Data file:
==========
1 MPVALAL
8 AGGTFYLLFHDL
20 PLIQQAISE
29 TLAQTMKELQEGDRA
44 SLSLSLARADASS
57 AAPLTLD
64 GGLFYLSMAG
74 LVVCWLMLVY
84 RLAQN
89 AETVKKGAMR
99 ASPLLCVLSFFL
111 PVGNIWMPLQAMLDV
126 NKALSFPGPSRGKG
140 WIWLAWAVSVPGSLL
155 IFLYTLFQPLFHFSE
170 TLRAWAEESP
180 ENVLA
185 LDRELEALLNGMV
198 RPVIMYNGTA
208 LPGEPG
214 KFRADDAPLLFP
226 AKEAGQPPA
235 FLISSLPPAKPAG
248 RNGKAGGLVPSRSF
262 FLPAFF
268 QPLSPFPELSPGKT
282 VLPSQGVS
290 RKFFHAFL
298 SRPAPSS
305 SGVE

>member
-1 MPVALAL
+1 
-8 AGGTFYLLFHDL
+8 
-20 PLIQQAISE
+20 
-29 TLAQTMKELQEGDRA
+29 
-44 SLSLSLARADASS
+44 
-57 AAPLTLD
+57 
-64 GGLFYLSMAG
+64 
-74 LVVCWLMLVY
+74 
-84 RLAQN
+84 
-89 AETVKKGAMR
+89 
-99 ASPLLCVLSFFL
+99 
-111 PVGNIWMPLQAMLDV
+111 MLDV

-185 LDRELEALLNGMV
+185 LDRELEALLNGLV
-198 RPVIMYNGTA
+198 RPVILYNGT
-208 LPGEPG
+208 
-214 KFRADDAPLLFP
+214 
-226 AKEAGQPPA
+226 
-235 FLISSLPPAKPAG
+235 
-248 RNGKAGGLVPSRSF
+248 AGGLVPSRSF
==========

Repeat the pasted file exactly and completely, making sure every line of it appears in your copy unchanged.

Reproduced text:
1 MPVALAL
8 AGGTFYLLFHDL
20 PLIQQAISE
29 TLAQTMKELQEGDRA
44 SLSLSLARADASS
57 AAPLTLD
64 GGLFYLSMAG
74 LVVCWLMLVY
84 RLAQN
89 AETVKKGAMR
99 ASPLLCVLSFFL
111 PVGNIWMPLQAMLDV
126 NKALSFPGPSRGKG
140 WIWLAWAVSVPGSLL
155 IFLYTLFQPLFHFSE
170 TLRAWAEESP
180 ENVLA
185 LDRELEALLNGMV
198 RPVIMYNGTA
208 LPGEPG
214 KFRADDAPLLFP
226 AKEAGQPPA
235 FLISSLPPAKPAG
248 RNGKAGGLVPSRSF
262 FLPAFF
268 QPLSPFPELSPGKT
282 VLPSQGVS
290 RKFFHAFL
298 SRPAPSS
305 SGVE

>member
-1 MPVALAL
+1 
-8 AGGTFYLLFHDL
+8 
-20 PLIQQAISE
+20 
-29 TLAQTMKELQEGDRA
+29 
-44 SLSLSLARADASS
+44 
-57 AAPLTLD
+57 
-64 GGLFYLSMAG
+64 
-74 LVVCWLMLVY
+74 
-84 RLAQN
+84 
-89 AETVKKGAMR
+89 
-99 ASPLLCVLSFFL
+99 
-111 PVGNIWMPLQAMLDV
+111 MLDV

-185 LDRELEALLNGMV
+185 LDRELEALLNGLV
-198 RPVIMYNGTA
+198 RPVILYNGT
-208 LPGEPG
+208 
-214 KFRADDAPLLFP
+214 
-226 AKEAGQPPA
+226 
-235 FLISSLPPAKPAG
+235 
-248 RNGKAGGLVPSRSF
+248 AGGLVPSRSF